Two arrested in connection with incident

Christmas will look a bit different in Cumberland this year, not only because of COVID restrictions but due to changes from BC Hydro about hanging decorations on the poles. Record file photo
Snowflakes a no-go for Cumberland’s power poles

Village, business association looking to promote shopping local for holidays

The Trenton Golden Hawks are changing their name and uniform for one game on Nov. 27 as they become the Trenton Snowbirds for one game to honour Capt. Jennifer Casey. Twitter photo
Hockey team honouring fallen Snowbird with Comox Valley connection

The Trenton Golden Hawks will become the Trenton Snowbirds for one game

A late-blooming Welsh poppy gave the Cox garden some unexpected colour last month. Photo by Leslie Cox
DUCHESS OF DIRT: La Nina signs not necessarily steeped in science

LESLIE COX Special to The Record I am beginning to think climate… Continue reading

The suspect is described as approximately 20-25 years old, between 5’3 to 5’4, with dark hair. He was wearing black Adidas pants, white shoes, and a puffy grey jacket. Photo supplied
Attempted robbery in Courtenay

Investigators from the Comox Valley RCMP Major Crime Unit are investigating

A man wearing a face mask to help curb the spread of COVID-19 walks in downtown Vancouver, B.C., Sunday, Nov. 22, 2020. The use of masks is mandatory in indoor public and retail spaces in the province. THE CANADIAN PRESS/Darryl Dyck
B.C. records deadliest day of pandemic with 13 deaths, 738 new COVID-19 cases

Number of people in hospital is nearing 300, while total cases near 30,000

Cannabis bought in British Columbia (Ashley Wadhwani/Black Press Media)
Is it time to start thinking about greener ways to package cannabis?

Packaging suppliers are still figuring eco-friendly and affordable packaging options that fit the mandates of Cannabis Regulations

Join Black Press Media and Do Some Good
Join Black Press Media and Do Some Good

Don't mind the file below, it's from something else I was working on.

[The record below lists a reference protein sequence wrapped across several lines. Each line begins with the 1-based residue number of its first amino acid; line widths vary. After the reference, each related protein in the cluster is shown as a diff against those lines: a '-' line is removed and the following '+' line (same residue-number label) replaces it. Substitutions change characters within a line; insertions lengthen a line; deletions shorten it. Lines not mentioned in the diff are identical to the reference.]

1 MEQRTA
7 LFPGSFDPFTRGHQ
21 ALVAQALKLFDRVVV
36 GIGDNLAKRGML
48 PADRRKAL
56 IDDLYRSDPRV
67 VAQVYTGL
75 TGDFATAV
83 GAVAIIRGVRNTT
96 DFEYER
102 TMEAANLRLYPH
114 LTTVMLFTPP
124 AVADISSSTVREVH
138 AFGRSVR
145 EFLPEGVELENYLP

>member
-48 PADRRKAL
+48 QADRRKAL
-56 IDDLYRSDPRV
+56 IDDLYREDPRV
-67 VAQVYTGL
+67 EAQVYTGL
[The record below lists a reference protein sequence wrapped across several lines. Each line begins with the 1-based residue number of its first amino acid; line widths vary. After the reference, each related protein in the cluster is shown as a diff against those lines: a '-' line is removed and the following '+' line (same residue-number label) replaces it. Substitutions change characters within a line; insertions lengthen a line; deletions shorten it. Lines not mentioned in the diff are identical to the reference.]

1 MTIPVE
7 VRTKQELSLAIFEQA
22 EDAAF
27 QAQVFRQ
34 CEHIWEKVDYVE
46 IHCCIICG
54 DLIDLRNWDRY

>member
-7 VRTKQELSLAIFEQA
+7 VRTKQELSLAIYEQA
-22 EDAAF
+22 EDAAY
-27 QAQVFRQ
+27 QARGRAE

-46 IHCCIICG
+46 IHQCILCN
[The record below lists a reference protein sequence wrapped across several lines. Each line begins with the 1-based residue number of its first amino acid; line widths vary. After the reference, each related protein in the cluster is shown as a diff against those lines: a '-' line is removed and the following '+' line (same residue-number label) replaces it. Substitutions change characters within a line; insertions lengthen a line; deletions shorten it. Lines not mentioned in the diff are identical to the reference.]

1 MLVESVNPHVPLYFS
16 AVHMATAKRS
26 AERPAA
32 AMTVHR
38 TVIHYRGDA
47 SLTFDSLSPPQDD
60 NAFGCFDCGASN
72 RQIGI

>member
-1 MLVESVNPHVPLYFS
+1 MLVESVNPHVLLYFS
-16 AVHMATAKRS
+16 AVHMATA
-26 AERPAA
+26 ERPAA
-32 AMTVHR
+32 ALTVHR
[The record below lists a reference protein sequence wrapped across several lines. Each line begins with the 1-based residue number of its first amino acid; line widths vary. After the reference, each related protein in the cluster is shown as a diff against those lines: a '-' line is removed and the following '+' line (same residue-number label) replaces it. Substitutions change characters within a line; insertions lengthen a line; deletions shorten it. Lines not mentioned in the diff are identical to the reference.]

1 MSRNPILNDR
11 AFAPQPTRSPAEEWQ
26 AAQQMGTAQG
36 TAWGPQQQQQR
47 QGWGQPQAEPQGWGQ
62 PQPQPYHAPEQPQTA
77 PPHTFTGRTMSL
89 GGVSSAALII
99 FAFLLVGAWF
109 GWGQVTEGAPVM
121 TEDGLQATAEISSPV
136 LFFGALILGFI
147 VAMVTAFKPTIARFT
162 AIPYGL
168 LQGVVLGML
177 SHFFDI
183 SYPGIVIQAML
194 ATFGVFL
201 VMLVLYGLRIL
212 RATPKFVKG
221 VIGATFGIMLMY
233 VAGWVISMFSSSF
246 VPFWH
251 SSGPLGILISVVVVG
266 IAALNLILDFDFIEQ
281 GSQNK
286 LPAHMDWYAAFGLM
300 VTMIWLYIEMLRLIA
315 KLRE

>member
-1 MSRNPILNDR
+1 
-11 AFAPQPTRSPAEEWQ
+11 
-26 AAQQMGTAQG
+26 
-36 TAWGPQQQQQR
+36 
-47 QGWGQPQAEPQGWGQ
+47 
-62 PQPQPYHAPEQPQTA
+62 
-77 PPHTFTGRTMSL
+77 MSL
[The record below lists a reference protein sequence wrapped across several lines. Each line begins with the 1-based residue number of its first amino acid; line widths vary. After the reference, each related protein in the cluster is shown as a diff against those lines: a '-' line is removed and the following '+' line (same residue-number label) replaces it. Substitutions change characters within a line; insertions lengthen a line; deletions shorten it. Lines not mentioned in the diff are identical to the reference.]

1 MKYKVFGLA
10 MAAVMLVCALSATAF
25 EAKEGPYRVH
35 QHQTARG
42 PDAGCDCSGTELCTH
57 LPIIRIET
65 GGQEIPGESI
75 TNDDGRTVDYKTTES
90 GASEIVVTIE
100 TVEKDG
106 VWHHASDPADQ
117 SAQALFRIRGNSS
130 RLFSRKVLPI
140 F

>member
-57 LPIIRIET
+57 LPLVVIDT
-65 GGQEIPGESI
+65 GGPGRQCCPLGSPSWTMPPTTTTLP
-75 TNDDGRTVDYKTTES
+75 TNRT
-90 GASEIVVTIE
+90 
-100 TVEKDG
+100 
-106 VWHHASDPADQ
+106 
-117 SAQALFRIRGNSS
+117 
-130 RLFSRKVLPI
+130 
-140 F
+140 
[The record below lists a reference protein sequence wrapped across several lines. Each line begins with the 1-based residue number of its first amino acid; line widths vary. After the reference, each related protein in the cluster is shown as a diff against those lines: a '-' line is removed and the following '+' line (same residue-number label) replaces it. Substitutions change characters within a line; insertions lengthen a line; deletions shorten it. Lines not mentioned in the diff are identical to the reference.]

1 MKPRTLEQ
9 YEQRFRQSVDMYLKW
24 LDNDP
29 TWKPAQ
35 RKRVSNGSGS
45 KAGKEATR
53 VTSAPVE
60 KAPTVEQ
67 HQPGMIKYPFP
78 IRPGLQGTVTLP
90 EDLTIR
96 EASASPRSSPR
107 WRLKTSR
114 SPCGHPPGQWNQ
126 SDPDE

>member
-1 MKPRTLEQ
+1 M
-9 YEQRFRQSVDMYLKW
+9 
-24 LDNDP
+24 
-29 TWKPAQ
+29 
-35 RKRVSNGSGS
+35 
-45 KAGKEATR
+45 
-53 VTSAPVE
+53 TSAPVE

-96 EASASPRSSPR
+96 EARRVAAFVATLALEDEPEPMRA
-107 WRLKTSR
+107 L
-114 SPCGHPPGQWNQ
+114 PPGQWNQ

Pay it Forward program supports local businesses in their community giving

3L Developments president Dave Dutcyvich is pictured during a 2018 meeting at the regional district boardroom. File photo
Denied developer prefers not to log Comox Valley land: Planner

At its inaugural meeting Tuesday, the Comox Valley Regional District board refused… Continue reading

(File photo)
Alberta woman charged after allegedly hitting boy with watermelon at Okanagan campsite

Police say a disagreement among friends at an Adams Lake campsite turned ugly

Court of Appeal for British Columbia in Vancouver. (File photo: Tom Zytaruk)
B.C. woman loses appeal to have second child by using late husband’s sperm

Assisted Human Reproduction Act prohibits the removal of human reproductive material from a donor without consent

Krista Macinnis displays the homework assignment that her Grade 6 daughter received on Tuesday. (Submitted photo)
B.C. mom angry that students asked to list positive stories about residential schools

Daughter’s Grade 6 class asked to write down 5 positive stories or facts

B.C. projects targeting the restoration of sockeye salmon stocks in the Fraser and Columbia Watersheds will share in $10.9 million of federal funding to protect species at risk. (Kenny Regan photo)
13 projects protecting B.C. aquatic species at risk receive $11 million in federal funding

Salmon and marine mammals expected to benefit from ecosystem-based approach

Most Read